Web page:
Meeting News

Gene therapy reduces treatment burden, improves vision in wet AMD

SAN FRANCISCO — RGX-314 gene therapy demonstrated meaningful reductions in anti-VEGF injections and increases in visual acuity and central retinal thickness among patients with wet age-related macular degeneration, according to an update presented at Retina Subspecialty Day at the American Academy of Ophthalmology annual meeting.

“RGX-314 utilizes a proprietary gene delivery platform that is hypothesized to deliver longer and higher protein expression with a lower immune response,” Jeffrey S. Heier, MD, co-president and director of retina research at Ophthalmic Consultants of Boston, said during his presentation. “The AAV8 vector isn’t coded to deliver a gene that is for anti-VEGF monoclonal antibody fragment.”

Heier and colleagues conducted a phase 1/2a clinical trial to determine the safety and tolerability of RGX-314 for the treatment of wet AMD. Forty-two patients with wet AMD who were previously treated with anti-VEGF therapy were enrolled in the trial.

Participants received one of five doses of RGX-314, ranging from 3x10 GC/eye to 2.5x10¹¹ GC/eye. The therapy was administered via subretinal delivery. Change in anti-VEGF intravitreal injections, visual acuity, central retinal thickness and protein expression levels were assessed every month for 24 months.

Data from cohorts four and five have not been previously presented, Heier noted. These new data showed that both cohorts four and five had significant decreases in anti-VEGF injection burden and increases in best correct visual acuity and central retinal thickness at month 6.

RGX-314 appeared well tolerated among all cohorts. There were no serious safety concerns, including clinically determined immune responses and ocular inflammation.

“[The] interim update from the RGX-314 phase 1/2a dose escalation study further demonstrates the significant reduction in anti-VEGF treatment burden and encouraging improvement or maintenance of effects on vision and retinal thickness in the three higher dose cohorts,” Heier said in a press release.

“These effects are especially important as subjects in this study had been previously treated with chronic and burdensome anti-VEGF injections over several years, highlighting the severity of their disease,” he added. “[These] results further support the potential of RGX-314 gene therapy to have meaningful and durable effects in patients following a one-time intervention.” – by Alaina Tedesco

Reference: Heier JS. Results of cohorts 1-5 for the RGX-314 phase I/IIa study of gene therapy for neovascular wet AMD. Presented at: American Academy of Ophthalmology annual meeting; Oct. 11-15, 2019; San Francisco.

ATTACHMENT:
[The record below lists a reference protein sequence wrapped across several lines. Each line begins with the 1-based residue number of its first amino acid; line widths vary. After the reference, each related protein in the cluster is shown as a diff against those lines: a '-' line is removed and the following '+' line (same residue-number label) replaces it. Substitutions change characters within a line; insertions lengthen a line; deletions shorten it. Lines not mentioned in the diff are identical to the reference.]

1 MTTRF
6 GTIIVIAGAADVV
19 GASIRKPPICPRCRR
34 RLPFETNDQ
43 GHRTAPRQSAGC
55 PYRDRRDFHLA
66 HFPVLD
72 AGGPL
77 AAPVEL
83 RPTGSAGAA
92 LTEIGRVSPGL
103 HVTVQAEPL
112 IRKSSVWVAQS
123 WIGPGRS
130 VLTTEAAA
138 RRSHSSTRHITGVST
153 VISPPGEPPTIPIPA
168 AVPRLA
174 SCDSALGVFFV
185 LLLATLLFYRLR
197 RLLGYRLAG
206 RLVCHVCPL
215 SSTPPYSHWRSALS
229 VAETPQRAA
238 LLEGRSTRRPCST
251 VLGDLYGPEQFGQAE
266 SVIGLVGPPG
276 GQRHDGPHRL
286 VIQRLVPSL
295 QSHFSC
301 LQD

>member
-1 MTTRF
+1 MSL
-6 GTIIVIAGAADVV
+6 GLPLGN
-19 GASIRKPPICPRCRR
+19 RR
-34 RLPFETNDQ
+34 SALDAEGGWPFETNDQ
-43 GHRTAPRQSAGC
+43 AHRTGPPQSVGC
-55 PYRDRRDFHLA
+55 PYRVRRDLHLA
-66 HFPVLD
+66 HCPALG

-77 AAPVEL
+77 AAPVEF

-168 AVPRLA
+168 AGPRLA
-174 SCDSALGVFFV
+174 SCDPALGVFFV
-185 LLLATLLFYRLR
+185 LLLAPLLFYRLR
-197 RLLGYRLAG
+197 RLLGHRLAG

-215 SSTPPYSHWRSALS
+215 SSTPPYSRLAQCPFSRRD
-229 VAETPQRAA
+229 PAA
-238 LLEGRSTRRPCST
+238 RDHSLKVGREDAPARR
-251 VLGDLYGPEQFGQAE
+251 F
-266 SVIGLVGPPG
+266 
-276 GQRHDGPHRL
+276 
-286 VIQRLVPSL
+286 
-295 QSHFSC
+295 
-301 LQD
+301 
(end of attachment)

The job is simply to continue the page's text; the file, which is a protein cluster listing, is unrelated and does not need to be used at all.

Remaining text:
Disclosure: Heier reports serving as a scientific advisor to Regenxbio.

SAN FRANCISCO — RGX-314 gene therapy demonstrated meaningful reductions in anti-VEGF injections and increases in visual acuity and central retinal thickness among patients with wet age-related macular degeneration, according to an update presented at Retina Subspecialty Day at the American Academy of Ophthalmology annual meeting.

“RGX-314 utilizes a proprietary gene delivery platform that is hypothesized to deliver longer and higher protein expression with a lower immune response,” Jeffrey S. Heier, MD, co-president and director of retina research at Ophthalmic Consultants of Boston, said during his presentation. “The AAV8 vector isn’t coded to deliver a gene that is for anti-VEGF monoclonal antibody fragment.”

Heier and colleagues conducted a phase 1/2a clinical trial to determine the safety and tolerability of RGX-314 for the treatment of wet AMD. Forty-two patients with wet AMD who were previously treated with anti-VEGF therapy were enrolled in the trial.

Participants received one of five doses of RGX-314, ranging from 3x10 GC/eye to 2.5x10¹¹ GC/eye. The therapy was administered via subretinal delivery. Change in anti-VEGF intravitreal injections, visual acuity, central retinal thickness and protein expression levels were assessed every month for 24 months.

Data from cohorts four and five have not been previously presented, Heier noted. These new data showed that both cohorts four and five had significant decreases in anti-VEGF injection burden and increases in best correct visual acuity and central retinal thickness at month 6.

RGX-314 appeared well tolerated among all cohorts. There were no serious safety concerns, including clinically determined immune responses and ocular inflammation.

“[The] interim update from the RGX-314 phase 1/2a dose escalation study further demonstrates the significant reduction in anti-VEGF treatment burden and encouraging improvement or maintenance of effects on vision and retinal thickness in the three higher dose cohorts,” Heier said in a press release.

“These effects are especially important as subjects in this study had been previously treated with chronic and burdensome anti-VEGF injections over several years, highlighting the severity of their disease,” he added. “[These] results further support the potential of RGX-314 gene therapy to have meaningful and durable effects in patients following a one-time intervention.” – by Alaina Tedesco

Reference: Heier JS. Results of cohorts 1-5 for the RGX-314 phase I/IIa study of gene therapy for neovascular wet AMD. Presented at: American Academy of Ophthalmology annual meeting; Oct. 11-15, 2019; San Francisco.

Disclosure: Heier reports serving as a scientific advisor to Regenxbio.

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